If most of the governors reply that their states probably will not act before the July 15 deadline to authorize use of the federal short ballot – in cases where state ballots are unavailable to soldiers and sailors overseas – then the President will have a strong case for a veto.

If on the contrary the replies are weighted on the side of state cooperation, he can safely sign the bill as preferable to the existing but very controversial statute of 1942, in which Congress sought to eliminate poll tax and registration requirements for men, in uniform and to make ballots available to them on request.

In any event, the President draws dramatic attention to the fact that the responsibility for facilitating or blocking the soldier’s right to vote now is back on the doorsteps of the state legislatures.

Edson: Post-war tangle predicted for war patents

By Peter Edson

Ferguson: Tipping

By Mrs. Walter Ferguson


Background of news –
Republicans recall 1920

By Bertram Benedict

Some Republicans declare that recent election results in Kentucky, New York, Pennsylvania and Colorado indicate a Republican landslide in 1944 like that of 1920.

In 1920, the Republican Party gained its greatest national victory since Reconstruction days. It had 76% of the electoral vote, carrying every state outside of the South and also Oklahoma and Tennessee, and gained almost 70% of the seats in the House of Representatives. To a considerable extent, these results were presaged by the elections in the winter of 1919-20.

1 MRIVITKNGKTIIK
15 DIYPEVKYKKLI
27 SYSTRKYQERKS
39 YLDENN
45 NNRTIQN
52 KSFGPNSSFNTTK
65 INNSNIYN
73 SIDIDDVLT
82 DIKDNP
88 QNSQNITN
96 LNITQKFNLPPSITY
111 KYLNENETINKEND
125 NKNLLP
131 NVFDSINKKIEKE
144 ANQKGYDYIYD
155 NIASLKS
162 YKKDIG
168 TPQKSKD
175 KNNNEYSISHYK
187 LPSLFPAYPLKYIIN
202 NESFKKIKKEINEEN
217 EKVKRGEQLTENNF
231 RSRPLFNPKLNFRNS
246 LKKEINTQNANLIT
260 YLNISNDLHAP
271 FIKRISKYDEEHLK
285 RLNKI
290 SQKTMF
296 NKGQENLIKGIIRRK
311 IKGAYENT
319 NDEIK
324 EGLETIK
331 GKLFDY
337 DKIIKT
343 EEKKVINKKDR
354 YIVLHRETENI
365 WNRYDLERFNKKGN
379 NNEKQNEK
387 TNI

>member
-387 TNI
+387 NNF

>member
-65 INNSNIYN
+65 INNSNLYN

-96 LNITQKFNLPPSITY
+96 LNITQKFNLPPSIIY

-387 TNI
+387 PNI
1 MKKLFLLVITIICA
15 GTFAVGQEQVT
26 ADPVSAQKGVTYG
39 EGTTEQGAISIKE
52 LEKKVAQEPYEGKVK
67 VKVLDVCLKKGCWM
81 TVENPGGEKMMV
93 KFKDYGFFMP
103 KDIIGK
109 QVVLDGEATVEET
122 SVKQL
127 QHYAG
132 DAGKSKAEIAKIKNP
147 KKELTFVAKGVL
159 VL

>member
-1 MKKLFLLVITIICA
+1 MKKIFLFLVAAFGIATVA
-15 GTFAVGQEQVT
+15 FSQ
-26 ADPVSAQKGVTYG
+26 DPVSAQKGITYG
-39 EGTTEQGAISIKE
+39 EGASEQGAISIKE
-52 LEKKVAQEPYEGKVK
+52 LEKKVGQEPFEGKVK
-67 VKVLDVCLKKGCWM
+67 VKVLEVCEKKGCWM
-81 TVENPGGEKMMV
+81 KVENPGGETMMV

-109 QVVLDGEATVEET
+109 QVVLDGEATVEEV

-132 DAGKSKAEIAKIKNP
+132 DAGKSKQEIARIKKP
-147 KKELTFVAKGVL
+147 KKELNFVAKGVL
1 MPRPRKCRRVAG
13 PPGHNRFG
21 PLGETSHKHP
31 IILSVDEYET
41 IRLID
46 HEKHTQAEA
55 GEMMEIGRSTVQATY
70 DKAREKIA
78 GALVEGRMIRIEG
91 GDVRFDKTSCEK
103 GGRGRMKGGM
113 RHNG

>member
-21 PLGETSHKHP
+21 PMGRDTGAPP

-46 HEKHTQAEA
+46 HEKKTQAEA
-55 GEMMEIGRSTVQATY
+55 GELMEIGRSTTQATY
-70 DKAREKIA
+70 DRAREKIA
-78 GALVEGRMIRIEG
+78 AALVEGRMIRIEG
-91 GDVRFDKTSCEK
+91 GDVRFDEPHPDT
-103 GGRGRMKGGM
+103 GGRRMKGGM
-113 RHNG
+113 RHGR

Kentucky, which elected a Republican governor in November 1943 and replaced a Democrat by a Republican in the House, elected a Republican for governor in November 1919 by 32,000 votes, the largest majority ever given a Republican gubernatorial candidate in the Blue Grass state. Kentucky also gave the Republicans a majority in the lower branch of the Legislature, while the Democratic majority in the State Senate was reduced to 2.

Big Coolidge victory

The most startling Republican victory in November 1919 was registered in Massachusetts. There Governor Coolidge was reelected by a majority of 124,000 over the Democratic opponent he had defeated in the previous election by only 17,000.